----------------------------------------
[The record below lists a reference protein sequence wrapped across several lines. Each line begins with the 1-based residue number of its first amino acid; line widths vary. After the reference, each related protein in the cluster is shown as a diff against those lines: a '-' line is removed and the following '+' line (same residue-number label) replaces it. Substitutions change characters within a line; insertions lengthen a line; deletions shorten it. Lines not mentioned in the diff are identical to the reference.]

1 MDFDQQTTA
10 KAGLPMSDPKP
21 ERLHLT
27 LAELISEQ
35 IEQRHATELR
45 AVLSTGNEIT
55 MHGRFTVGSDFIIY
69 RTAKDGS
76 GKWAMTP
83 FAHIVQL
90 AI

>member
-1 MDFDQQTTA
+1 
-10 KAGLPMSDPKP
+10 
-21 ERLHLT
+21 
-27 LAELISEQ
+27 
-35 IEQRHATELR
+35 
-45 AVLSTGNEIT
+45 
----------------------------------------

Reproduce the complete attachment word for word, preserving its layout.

[The record below lists a reference protein sequence wrapped across several lines. Each line begins with the 1-based residue number of its first amino acid; line widths vary. After the reference, each related protein in the cluster is shown as a diff against those lines: a '-' line is removed and the following '+' line (same residue-number label) replaces it. Substitutions change characters within a line; insertions lengthen a line; deletions shorten it. Lines not mentioned in the diff are identical to the reference.]

1 MDFDQQTTA
10 KAGLPMSDPKP
21 ERLHLT
27 LAELISEQ
35 IEQRHATELR
45 AVLSTGNEIT
55 MHGRFTVGSDFIIY
69 RTAKDGS
76 GKWAMTP
83 FAHIVQL
90 AI

>member
-1 MDFDQQTTA
+1 
-10 KAGLPMSDPKP
+10 
-21 ERLHLT
+21 
-27 LAELISEQ
+27 
-35 IEQRHATELR
+35 
-45 AVLSTGNEIT
+45 